With the budget weeks away, Tony Abbott says families on $100,000 don’t need social security any more. What’s he hinting at, and is it a good idea?
Should middle-income and wealthy people who have children get more from the government than those without children? And should there be extra-special treatment if Mum doesn’t work?
Prime Minister Tony Abbott opened this can of worms in last night’s pre-budget speech, which was five pages of hints with few details. The Coalition’s first budget is on May 13.
Abbott entered the touchy debate on middle-class welfare when he said families on $100,000 should no longer get social security. It’s a change of heart from the Tony Abbott who accused Labor of “class war” when it reduced some family benefits for those on $150,000-plus three years ago, but these things are different in government. Last night Abbott said:
“I know that most families are doing it tough, including many families with above-average incomes but heavy commitments. Not for a second would I label families as ‘rich’ just because they are earning $100,000 a year … But the best way to help families on $100,000 a year is long-term tax relief and more business and job opportunities, not social security.”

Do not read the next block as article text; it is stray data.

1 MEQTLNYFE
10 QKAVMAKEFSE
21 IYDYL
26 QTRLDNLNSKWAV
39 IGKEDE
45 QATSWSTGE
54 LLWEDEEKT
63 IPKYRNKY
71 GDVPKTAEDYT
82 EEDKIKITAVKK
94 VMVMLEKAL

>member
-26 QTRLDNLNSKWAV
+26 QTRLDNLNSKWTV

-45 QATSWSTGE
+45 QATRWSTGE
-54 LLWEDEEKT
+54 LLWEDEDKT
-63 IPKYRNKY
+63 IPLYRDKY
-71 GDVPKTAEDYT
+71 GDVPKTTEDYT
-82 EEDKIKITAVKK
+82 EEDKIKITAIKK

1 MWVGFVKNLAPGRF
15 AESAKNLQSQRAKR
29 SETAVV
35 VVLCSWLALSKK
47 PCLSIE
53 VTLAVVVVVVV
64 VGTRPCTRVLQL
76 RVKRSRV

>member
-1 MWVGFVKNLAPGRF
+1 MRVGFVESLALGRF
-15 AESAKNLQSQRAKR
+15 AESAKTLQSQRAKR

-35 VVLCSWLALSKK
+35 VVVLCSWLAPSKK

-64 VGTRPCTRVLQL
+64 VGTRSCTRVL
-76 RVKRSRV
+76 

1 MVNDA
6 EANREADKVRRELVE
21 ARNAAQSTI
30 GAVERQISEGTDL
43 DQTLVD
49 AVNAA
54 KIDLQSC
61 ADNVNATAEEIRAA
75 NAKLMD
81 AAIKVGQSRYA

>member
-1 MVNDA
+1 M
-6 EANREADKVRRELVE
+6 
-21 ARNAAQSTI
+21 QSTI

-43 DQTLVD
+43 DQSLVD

He gave no more details. So what is he hinting at? Crikey has taken a look at the options the Coalition may hand down in the budget …
Three experts Crikey talked to say the statement seems to be aimed at winding back Family Tax Benefit Part B. Dry bureaucratic names aside, that means a debate around how much special treatment should go to parents, and whether “traditional” families with one parent staying at home should get extra help.